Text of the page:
2 Scoops of django

Elad Silberring

The python ZEN

Now is better than never.
Although never is often better than *right* now.
If the implementation is hard to explain, it's a bad idea.
There should be one-- and preferably only one --obvious way to do it.
Although that way may not be obvious at first unless you're Dutch.
If the implementation is easy to explain, it may be a good idea.
Namespaces are one honking great idea -- let's do more of those!
>>> import this
The Zen of Python, by Tim Peters
Beautiful is better than ugly.
Explicit is better than implicit.
Simple is better than complex.
Complex is better than complicated.
Flat is better than nested.
Sparse is better than dense.
Readability counts.
Special cases aren't special enough to break the rules.
Although practicality beats purity.
Errors should never pass silently.
Unless explicitly silenced.
In the face of ambiguity, refuse the temptation to guess.

fbv's vs cbv's

Django views do the following:

1. Accepts a HTTP request


2. Does something with data provided by the HTTP request


3. Returns a HTTP response
Nothing else!

The Simplest Views

FBV:

def my_view(request):

  if request.method == 'GET':

  # Do logic here

  return HttpResponse('FBV')

CBV:

class MyView(View):

  def get(self, request):

  # Do logic here

  return HttpResponse('CBV')

The advantages of FBVs

• FBVs are simple, a function that accepts a request and returns a response


• FBVs are extremely explicit


• Do whatever you want (Also a negative)


• Write decorators to reuse functionality (negative: learning curve)

The advantages of CBVs

• Writing CBV mixins is trivial, just so long as you aren't touching dispatch.

• Many package authors provide mixins before decorators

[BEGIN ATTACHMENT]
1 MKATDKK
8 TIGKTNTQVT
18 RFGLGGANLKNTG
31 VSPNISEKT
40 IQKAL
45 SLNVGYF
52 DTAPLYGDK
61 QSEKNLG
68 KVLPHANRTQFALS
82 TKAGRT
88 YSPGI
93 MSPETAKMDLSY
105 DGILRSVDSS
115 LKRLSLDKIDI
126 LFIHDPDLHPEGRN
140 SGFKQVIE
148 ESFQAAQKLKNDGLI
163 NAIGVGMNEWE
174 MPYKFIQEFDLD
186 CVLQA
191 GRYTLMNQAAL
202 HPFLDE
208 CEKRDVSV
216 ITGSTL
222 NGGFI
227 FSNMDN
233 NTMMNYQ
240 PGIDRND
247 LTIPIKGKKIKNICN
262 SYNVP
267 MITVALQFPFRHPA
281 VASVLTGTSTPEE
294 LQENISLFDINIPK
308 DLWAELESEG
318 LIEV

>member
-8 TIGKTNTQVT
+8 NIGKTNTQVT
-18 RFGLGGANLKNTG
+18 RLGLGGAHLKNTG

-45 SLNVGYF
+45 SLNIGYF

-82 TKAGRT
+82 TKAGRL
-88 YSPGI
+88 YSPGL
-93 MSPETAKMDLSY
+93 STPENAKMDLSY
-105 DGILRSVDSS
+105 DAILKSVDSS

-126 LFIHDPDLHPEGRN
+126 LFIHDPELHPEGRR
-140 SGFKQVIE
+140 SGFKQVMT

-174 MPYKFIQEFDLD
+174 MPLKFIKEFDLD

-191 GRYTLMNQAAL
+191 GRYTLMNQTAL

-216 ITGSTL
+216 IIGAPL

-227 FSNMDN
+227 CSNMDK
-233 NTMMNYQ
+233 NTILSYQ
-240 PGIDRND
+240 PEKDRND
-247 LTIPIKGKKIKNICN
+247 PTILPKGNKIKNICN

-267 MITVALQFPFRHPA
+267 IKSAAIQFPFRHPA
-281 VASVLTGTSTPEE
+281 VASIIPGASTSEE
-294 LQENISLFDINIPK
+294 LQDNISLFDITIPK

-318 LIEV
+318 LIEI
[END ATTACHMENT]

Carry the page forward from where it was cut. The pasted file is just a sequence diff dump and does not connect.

• More packages to play with means great power

• Constraints on HTTP types are great for security
• GCBVs make writing CRUD-style apps super fast
• Hence Tom Christie's Django REST Framework

Summary

• We prefer CBVs because of of the advantages we list
• FBVs are acceptable, except for DRF
• FBVs are supported in DRF as a second class citizen

Summary

from django.http import HttpResponse

from django.views.generic import View

 

class SimplestView(View):

  def get(self, request, *args, **kwargs):

    return HttpResponse('I am a GET response')

 

  def post(self, request, *args, **kwargs):

    return HttpResponse('I am a POST response')

 

  def put(self, request, *args, **kwargs):

    return HttpResponse('I am a PUT response')

 

  def delete(self, request, *args, **kwargs):

    return HttpResponse('I am a DELETE response')

 

from django.http import HttpResponse, HttpResponseNotAllowed

 

def quote_simplest_unquote_view(request):

  if request.method == 'GET':

    return HttpResponse('I am a GET response')

  elif request.method == 'POST':

    return HttpResponse('I am a POST response')

  elif request.method == 'PUT':

    return HttpResponse('I am a PUT response')

  elif request.method == 'DELETE':

    return HttpResponse('a DELETE response')

  raise HttpResponseNotAllowed()

 

Text

Text

CBV

FBV

The "Use All the Generic CBVs" Approach

Django provides numerous GCBVs for your subclassing pleasure:


View, RedirectView, TemplateView, ListView,
DetailView, FormView, CreateView, UpdateView,
DeleteView, and the generic date views


They guarantee they'll save you time and code.
Use them and have fun!

Some Form Pages Are CreateViews In Disguise

Example: Beginning the `sundae` making process
• Think in terms of tracking process through models
• Make a mental list of what objects will be created a:er the form is validated